A Living History Skills series by Colonel Jerry Tubbs

How many times has someone pointed to something hanging off of your shoulder or tucked in your belt and asked, " What's that?" "That", being your possible bag, haversack, knife, powder horn or belt bag. The use of a portion of these things is easy to explain, while others can prove to be awkward if not careful. The possible bag, (also called a hunting bag) and haversack can become an interesting teaching device or a source of embarrassment simply by what you carry in it. It is best not to carry anything considered modern or not representative to this part of the country during the 19th century. Reaching into your possible bag and pulling out a 20th century butane lighter along with your 19th century flint and steel can create an awkward situation and destroys your persona. Leave all of your modern trappings in your camp and instead concentrate on carrying only items that the Colonial Texian would have had with him. This suggestion can also pertain to the female re-enactor. Having only historically correct items on your person will further add to the believability of your character. There are many objects available that you can choose from and the option as to what to carry will vary by the character you are portraying. Carrying the items that you would have been familiar with will make explaining their use to the public easier to do. Practice using the items you carry so your skills will become honed and second nature, and then share those skills with the public.

The common man carried with him items that would have helped him survived when away from home, in the field or on the march. In his possible bag there would be found items to service his weapon. These items might consist of a bullet mold, one or two small bars of lead, a small ladle for melting the lead in, extra flints or percussion caps, a small screwdriver, a cleaning jag, a small tin of tallow, a hank of tow for swabbing the bore, and if fortunate enough, extra parts for his gun. These items would have been separated into small packages wrapped in leather. By doing this, the leather would keep things from rattling together and the leather could be used for emergency repairs to his clothes or shoes.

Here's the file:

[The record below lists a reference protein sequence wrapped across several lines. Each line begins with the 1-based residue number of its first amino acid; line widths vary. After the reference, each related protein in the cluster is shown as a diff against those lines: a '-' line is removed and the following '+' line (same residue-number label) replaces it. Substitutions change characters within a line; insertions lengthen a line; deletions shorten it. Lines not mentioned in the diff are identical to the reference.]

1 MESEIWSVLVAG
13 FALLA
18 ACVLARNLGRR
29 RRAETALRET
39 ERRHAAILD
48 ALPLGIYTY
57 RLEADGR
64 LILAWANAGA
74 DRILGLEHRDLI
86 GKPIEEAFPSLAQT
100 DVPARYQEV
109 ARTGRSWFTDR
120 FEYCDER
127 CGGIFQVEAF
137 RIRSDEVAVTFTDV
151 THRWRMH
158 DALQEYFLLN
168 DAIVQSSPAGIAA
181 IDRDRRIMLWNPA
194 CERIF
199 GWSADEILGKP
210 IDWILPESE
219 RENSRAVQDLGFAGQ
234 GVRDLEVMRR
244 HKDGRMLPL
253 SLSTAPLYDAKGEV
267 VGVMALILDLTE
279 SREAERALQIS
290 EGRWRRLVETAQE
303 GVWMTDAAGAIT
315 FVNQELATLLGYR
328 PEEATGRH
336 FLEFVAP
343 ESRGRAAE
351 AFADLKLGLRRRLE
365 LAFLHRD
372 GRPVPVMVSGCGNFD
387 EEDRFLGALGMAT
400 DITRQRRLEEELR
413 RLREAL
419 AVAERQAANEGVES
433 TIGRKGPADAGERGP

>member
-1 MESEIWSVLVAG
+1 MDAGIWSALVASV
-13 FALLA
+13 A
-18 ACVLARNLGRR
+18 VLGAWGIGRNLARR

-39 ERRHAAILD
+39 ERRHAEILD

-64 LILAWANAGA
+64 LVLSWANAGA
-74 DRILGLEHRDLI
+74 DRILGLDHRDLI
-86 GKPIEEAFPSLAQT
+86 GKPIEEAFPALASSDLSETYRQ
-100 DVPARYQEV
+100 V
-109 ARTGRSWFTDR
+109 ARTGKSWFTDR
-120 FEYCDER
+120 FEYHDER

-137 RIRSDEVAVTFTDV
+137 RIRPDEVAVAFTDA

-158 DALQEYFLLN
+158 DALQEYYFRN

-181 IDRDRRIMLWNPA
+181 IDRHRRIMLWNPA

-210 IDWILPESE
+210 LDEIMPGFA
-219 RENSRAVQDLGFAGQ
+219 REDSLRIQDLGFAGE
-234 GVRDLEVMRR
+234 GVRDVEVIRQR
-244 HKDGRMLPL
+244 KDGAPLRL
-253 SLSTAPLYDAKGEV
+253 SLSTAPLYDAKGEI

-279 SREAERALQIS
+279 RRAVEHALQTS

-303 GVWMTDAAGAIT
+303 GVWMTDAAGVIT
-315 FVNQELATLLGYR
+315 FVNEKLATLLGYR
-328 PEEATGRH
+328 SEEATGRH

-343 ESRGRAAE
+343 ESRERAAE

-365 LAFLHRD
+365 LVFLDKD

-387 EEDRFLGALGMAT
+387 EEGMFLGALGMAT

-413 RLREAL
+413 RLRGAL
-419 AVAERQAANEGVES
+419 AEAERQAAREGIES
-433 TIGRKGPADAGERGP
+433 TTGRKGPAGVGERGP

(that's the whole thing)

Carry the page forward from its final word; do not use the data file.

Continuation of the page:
The haversack would have been used in conjunction with the possible bag for extended stays in the field. There are two basic styles. The "haversack" and the "new invented haversack." The first being a simple bag carried over one shoulder, the latter being an improved version capable of being carried over the shoulder or used as a backpack. Extra straps for carrying a blanket was attached to the bottom making this version more suited for trekking. In his haversack there would have been carried items for starting a campfire. These items would include a flint and steel set, 2 or 3 extra hanks of tow, charcloth or woodchar, pitch pine slivers and a small candle stub. Other items in it would have his food, plus things to sharpen a cutting edge, mend clothing, utensils for eating, extra bullets and perhaps a bar of lard or Castile soap. The items listed above are an example as what to carry. Although you may not want to carry some of these items on you all the time, having just a few to bring forth to show and demonstrate their use to the public will help explain the hardships of the time and how a person had to be ready for anything. Preparedness was the key to survival for our forefathers. Keep this in mind when choosing what to carry in your possible bag or haversack.

Creating a Character

Is That Gun Real?

What's in the Bag?

You need an Edge

What's Cooking?

Lighting up the Night

Keeping an Eye on the Sky

Getting Started

Then & Now

What type of Primitive Shelter is best for you?


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